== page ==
Yes, there's a difference between Operational Decision Management and Business Rules
cheryl wilson 270003VHSH firstname.lastname@example.org | | Tags:  business-rules brms business-rule-management operational-decision-mana...
6 Comments | 6,051 Visits
One of my previous posts on this blog discussed the difference between analytical and operational decision management – essentially, the two main capabilities within a decision management approach and practice. Each has its own specialized function and value as it relates to improving decision making. Very simply, analytical decision management (ADM) offers insight and prediction; operational decision management (ODM), offers automation and the ability to act on captured intelligence and expertise at enterprise scale.
As it relates to ODM, there seems to be some additional confusion around the difference between business rules and operational decision management. Is there really a difference or is it just marketing?
Yes, there is a subtle, but powerful, difference between the two.
Sidebar: For those not familiar with the phrase “repeatable business decisions,” I like to refer to James Taylor’s simple definition: A repeatable decision is one that is made more than once by an organization following a well-defined, or at least definable, decision-making approach.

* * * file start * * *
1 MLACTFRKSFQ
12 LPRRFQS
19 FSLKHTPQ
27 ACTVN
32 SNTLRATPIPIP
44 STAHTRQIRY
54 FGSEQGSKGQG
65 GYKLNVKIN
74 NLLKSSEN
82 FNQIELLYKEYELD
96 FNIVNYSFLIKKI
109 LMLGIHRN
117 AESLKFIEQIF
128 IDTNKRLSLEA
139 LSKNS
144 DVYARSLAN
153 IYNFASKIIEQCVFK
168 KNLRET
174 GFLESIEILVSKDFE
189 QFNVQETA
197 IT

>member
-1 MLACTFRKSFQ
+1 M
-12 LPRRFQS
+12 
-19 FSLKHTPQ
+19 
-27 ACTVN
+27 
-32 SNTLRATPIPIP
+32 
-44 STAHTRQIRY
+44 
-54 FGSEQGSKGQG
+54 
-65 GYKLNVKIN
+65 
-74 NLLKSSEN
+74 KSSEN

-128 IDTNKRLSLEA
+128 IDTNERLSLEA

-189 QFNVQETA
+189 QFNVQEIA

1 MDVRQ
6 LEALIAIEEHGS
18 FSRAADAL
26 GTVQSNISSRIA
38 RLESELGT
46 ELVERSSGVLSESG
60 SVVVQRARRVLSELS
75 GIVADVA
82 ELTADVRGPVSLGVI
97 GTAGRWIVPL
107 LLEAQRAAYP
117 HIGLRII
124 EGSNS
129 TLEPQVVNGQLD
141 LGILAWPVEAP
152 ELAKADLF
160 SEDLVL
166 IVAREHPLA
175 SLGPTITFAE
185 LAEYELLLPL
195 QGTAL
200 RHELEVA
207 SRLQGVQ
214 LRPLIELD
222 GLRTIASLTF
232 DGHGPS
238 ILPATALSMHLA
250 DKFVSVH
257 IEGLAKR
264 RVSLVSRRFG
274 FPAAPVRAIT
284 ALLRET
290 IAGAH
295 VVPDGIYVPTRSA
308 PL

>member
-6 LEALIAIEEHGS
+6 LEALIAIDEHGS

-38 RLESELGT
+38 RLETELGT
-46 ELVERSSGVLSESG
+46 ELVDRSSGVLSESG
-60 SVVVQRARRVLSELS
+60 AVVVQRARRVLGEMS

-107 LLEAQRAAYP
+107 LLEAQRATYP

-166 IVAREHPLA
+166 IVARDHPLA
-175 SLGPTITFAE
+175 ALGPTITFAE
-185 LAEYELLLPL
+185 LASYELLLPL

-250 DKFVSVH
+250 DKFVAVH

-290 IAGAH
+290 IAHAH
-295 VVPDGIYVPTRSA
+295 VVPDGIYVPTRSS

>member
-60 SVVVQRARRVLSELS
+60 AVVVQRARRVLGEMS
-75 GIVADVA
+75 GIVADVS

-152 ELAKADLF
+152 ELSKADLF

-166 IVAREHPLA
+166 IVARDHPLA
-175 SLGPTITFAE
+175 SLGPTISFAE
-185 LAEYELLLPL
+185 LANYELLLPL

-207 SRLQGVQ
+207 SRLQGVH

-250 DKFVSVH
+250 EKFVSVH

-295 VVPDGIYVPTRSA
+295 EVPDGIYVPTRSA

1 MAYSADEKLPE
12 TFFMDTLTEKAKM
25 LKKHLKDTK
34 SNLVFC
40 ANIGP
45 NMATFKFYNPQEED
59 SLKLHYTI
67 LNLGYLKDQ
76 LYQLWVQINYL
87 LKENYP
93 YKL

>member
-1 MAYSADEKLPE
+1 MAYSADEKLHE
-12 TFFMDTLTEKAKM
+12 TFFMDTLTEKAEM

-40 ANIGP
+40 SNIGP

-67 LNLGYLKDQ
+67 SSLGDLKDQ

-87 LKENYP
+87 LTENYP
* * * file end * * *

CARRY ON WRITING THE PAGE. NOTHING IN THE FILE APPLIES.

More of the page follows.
By focusing on decision performance, any true ODM approach and implementation will help organizations address these three challenges:
With ODM, gone are the days of tediously cataloging all of the business rules. An ODM approach is about identifying those candidate decisions that are tied to key business objectives that are tied to key business processes and applications – such as fraud detection, claims processing, credit and loan approval, risk management and regulatory compliance – and then focusing any automation and improvement efforts there. Taking this kind of approach makes it easier to see and realize return on investment.
So, ODM technology is still very much grounded in business rule management, but any software calling itself operational decision management today should extend the business rules capability to enable regular business people to easily and safely make changes to their business operations.
To learn more about Operational Decision Management, click here.
This post originally appeared on the IBM Software Blog.